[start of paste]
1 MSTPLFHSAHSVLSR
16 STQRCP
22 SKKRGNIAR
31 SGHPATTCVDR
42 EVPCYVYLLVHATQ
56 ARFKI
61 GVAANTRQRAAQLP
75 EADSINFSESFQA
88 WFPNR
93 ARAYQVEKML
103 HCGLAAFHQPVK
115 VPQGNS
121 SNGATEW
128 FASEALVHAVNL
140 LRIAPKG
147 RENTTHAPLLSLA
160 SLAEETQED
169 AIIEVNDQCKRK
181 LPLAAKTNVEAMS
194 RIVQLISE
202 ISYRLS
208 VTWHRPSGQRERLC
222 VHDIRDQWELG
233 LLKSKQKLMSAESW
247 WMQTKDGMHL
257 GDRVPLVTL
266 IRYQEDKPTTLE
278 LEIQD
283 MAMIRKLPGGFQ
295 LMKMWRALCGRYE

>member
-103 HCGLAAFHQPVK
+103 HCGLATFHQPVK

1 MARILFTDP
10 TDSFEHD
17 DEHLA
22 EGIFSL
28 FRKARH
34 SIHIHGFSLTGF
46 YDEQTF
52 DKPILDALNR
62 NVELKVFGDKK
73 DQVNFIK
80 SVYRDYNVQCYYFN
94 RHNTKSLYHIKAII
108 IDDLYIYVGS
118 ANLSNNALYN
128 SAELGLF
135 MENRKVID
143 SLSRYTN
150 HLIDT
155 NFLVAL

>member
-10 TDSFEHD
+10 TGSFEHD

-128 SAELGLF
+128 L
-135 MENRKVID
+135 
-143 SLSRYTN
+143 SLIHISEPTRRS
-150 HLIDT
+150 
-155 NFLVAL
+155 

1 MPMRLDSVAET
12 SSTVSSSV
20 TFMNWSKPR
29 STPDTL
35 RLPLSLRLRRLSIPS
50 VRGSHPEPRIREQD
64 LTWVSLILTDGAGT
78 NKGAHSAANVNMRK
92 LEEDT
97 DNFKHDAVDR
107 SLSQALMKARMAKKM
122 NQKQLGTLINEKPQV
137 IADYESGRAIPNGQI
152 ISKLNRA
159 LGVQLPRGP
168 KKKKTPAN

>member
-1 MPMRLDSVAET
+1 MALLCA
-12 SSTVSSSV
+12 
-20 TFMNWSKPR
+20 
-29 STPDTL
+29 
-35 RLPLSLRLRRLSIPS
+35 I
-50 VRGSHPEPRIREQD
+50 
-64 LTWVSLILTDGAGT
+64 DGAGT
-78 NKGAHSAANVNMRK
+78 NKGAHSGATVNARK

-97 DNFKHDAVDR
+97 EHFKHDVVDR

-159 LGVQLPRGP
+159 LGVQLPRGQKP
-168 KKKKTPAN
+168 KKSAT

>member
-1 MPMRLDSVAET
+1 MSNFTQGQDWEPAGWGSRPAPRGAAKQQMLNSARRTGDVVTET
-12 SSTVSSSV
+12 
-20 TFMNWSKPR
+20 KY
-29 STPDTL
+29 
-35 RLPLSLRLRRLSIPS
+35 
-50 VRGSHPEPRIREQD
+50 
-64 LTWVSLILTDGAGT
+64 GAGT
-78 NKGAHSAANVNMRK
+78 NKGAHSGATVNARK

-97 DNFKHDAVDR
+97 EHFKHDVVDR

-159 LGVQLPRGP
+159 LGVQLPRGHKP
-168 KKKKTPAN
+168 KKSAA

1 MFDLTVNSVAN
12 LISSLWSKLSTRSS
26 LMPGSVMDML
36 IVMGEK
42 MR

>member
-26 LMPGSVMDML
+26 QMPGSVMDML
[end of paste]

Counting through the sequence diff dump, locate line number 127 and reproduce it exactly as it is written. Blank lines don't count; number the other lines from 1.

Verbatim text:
+168 KKSAA